As BDSM practitioners regardless of our style of leather, we all practice an alternate sexuality.   As part of this community of freaks, outcasts and fetishists  it is in all of our interests to be cohesive and contributing members to the greater cause of promoting a sex positive culture. We cannot promote tolerance if we ourselves are intolerant.  Each of us in our respective communities can be a proactive part of promoting tolerance by the simple act of  being tolerant.  Go ahead with your secret squirrel club, go have those hush hush tribal affairs or those special boot blacking ceremonies filled with cigar smoke. It’s all good, just don’t tell me my bondage tea parties and corsets aren’t real leather.  My real leather is my own skin and it fits me just fine.


The Art of the Apology


I’m Sorry photo by boxchain

By Master Tatu

(c)  January 8, 2009 All rights reserved ~ This article is the sole intellectual property of the author and CAN NOT be reprinted any any format without the express written permission of the author. 

People are people and whenever they encounter one another, occasionally they do something that perhaps injures. I’m not talking about physical injury, but words or actions that injure or alienate another. Someone says or does something that harms or offends.

Now one would think that this is basic preschool stuff that we should have learned from our parents at home, but there are those who obviously never learned “The Art of Making an Apology”. I say “Art” because if not done so in a way that communicates and touches the soul and somehow breathes a new and more positive energy; we will come away feeling like we totally wasted our time with this person. It is an art to both ask for and receive forgiveness. It is an art to listen, offer forgiveness and live beyond the pain.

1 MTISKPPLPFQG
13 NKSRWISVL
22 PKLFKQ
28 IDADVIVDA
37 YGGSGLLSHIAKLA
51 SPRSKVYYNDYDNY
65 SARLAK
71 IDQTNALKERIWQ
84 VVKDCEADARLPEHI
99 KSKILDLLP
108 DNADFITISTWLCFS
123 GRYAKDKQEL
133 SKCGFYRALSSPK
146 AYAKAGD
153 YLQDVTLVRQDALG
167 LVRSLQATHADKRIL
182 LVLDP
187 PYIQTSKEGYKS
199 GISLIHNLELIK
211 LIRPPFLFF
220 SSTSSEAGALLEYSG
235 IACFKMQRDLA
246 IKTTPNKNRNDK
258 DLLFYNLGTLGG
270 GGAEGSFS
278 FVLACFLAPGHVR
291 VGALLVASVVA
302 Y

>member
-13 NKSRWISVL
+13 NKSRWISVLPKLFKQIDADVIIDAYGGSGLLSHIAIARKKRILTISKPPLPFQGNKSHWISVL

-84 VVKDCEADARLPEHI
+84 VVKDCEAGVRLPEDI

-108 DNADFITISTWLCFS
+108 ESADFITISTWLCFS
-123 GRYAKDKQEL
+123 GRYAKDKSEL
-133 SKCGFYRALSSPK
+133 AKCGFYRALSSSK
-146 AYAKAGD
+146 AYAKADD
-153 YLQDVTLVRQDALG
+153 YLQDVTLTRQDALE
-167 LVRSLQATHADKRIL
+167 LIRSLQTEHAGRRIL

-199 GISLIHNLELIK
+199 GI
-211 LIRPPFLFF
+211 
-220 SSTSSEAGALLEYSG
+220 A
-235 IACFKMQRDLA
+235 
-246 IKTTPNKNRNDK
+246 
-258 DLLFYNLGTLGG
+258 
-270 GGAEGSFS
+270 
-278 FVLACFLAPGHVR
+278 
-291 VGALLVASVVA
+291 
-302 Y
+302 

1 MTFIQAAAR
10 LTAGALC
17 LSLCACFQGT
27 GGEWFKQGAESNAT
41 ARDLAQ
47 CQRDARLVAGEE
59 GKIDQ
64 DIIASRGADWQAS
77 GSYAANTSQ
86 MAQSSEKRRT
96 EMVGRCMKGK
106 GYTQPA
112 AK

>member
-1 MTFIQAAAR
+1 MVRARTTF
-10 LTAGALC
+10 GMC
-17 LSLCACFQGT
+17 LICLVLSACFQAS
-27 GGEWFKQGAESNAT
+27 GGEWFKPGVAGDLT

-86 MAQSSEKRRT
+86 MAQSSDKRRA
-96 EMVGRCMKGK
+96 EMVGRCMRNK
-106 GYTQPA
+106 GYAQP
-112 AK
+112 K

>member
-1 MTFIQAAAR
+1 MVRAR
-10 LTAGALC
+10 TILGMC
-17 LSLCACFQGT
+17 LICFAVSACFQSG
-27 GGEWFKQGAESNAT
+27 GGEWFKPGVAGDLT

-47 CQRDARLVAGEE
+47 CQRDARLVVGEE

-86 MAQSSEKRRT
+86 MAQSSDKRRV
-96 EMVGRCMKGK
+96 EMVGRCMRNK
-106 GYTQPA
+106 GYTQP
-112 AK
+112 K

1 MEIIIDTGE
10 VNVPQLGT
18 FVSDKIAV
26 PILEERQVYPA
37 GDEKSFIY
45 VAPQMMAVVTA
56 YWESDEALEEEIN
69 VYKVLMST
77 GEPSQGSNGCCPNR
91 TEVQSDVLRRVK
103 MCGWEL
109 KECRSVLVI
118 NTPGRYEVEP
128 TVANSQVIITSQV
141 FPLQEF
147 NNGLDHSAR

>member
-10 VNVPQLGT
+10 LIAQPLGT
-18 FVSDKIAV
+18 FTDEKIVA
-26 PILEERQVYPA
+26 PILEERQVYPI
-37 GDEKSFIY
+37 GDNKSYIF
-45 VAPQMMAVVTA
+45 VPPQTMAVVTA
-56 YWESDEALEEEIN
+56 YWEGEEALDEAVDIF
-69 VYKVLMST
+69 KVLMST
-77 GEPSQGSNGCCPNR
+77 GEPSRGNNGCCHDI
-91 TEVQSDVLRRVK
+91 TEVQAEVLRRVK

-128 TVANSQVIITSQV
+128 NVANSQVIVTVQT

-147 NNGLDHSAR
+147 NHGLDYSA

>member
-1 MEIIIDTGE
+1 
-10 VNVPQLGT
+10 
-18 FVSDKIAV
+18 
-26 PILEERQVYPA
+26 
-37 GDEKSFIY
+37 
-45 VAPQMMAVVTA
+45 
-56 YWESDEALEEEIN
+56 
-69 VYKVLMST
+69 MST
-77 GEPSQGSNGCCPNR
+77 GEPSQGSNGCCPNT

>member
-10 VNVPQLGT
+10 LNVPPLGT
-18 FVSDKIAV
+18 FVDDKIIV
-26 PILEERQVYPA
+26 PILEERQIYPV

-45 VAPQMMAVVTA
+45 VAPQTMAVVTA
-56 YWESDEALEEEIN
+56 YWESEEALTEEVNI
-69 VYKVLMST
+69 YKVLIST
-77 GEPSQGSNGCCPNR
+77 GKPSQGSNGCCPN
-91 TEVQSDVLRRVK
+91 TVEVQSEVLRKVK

Now I have to say I have heard a lot of “nambie pampie” excuses for an apology in my years. Given I spent the 1st 20 or so years of my professional career involved in relationship, marriage and family counseling; and the last 15 expanding it into the legal services business; trust me I think I have probably heard just about everything; from dealing with the angry child or the rebellious teenager, to the cheating spouse; and even interviewing the child molester in jail for a case about to go to trial.

Back in the 70’s, 80’s and 90’s I’m sure I have probably spoken or written on this topic a dozen times or more, but rather than go through a bunch of old files, I decided to just write what comes to my heart today; perhaps because since the mid 90’s with the explosion of the Internet, we have a whole new genre’ of relationship issues that have appeared. So here goes.

The online world has generated a minefield of potential relationship catastrophes due to the ease of not being in the actual presence of real human being, and the relative perceived anonymity of sitting behind a keyboard looking at an electronic screen. I mean like who’s gonna care, really? They’ll get over it, right?

What happens is that it is relatively easy for people shoot their mouths off in an instant without engaging hardly any brain cells. It’s sort of like the illustration of how there is only enough blood in a man’s body to either supply his brain or his dick, but not both at the same time. That’s why when a man gets that testosterone pumping (ie. gets a hard on); his head drops, his brow lowers and he is in a state of fuck…. Picture the Neanderthal here.